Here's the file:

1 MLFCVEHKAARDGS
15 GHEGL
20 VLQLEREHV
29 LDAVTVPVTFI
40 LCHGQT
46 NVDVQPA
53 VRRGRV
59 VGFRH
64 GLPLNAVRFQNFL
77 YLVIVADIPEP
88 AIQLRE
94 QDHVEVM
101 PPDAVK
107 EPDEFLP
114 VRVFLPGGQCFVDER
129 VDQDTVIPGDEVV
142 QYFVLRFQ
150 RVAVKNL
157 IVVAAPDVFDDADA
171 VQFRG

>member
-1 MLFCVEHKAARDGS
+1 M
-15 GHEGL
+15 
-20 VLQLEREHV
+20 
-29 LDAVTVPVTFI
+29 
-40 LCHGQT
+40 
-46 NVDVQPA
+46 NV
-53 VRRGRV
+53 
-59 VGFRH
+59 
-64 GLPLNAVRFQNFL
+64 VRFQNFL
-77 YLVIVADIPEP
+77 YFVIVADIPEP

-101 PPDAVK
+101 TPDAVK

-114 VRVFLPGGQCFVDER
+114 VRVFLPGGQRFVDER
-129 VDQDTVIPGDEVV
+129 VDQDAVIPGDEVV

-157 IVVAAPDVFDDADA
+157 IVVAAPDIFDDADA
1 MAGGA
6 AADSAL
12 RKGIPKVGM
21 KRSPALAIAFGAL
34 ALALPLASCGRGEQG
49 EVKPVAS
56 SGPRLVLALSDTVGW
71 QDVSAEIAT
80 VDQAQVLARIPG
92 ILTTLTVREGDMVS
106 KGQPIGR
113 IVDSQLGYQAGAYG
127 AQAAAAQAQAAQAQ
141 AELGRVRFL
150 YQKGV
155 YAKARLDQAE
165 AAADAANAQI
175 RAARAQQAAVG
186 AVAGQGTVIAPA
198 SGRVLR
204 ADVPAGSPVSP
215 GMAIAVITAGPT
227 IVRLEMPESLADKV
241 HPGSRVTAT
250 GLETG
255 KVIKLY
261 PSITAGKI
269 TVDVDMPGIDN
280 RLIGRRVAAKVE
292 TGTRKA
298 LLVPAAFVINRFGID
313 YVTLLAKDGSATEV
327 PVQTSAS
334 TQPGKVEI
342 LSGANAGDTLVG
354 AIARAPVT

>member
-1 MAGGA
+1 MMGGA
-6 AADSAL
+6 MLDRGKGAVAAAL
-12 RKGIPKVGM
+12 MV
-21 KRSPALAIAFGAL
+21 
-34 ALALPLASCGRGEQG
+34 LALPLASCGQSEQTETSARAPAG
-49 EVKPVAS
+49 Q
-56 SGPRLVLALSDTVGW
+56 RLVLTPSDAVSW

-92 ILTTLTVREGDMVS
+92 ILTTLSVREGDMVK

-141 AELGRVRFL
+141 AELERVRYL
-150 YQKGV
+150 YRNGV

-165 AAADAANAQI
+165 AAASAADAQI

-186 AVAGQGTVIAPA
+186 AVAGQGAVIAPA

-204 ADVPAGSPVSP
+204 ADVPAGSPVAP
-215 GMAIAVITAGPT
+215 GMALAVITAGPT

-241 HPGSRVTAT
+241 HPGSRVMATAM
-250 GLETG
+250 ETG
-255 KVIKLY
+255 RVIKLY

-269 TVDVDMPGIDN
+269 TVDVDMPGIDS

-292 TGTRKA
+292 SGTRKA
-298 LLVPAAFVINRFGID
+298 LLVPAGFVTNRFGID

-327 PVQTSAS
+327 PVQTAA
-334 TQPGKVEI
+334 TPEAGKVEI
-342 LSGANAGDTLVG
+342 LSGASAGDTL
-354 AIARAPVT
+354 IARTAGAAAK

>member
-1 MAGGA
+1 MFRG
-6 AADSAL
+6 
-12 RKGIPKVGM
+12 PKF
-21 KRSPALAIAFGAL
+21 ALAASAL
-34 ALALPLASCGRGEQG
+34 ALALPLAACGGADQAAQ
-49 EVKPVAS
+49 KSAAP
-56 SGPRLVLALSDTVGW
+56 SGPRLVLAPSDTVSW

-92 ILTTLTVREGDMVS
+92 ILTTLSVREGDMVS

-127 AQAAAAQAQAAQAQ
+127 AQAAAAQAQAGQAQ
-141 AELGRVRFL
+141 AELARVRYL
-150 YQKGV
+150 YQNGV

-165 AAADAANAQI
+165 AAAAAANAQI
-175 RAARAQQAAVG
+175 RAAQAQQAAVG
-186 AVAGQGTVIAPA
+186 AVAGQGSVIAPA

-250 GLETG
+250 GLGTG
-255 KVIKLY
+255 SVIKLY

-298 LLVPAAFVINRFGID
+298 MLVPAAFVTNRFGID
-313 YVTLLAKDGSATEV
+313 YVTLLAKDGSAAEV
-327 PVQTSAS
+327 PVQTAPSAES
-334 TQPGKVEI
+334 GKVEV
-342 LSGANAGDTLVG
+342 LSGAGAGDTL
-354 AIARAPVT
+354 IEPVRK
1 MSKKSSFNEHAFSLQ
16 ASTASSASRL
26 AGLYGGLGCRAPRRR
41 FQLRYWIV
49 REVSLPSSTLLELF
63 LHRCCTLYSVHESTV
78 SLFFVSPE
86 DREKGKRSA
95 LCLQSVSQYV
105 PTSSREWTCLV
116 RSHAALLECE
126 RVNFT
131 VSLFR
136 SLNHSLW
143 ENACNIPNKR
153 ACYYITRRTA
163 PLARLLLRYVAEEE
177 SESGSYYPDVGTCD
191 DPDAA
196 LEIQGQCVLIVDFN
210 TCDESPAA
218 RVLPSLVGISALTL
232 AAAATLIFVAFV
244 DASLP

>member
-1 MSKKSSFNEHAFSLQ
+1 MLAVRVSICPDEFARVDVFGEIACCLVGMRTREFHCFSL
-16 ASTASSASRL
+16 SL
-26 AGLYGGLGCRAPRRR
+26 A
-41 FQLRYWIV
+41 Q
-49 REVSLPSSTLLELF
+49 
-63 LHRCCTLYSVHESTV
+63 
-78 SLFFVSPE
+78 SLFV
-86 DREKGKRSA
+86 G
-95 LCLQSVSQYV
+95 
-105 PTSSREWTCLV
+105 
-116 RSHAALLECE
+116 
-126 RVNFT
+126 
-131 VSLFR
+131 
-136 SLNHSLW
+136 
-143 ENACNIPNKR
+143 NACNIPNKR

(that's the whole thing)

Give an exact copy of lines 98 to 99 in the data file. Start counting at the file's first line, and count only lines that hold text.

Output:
+49 Q
-56 SGPRLVLALSDTVGW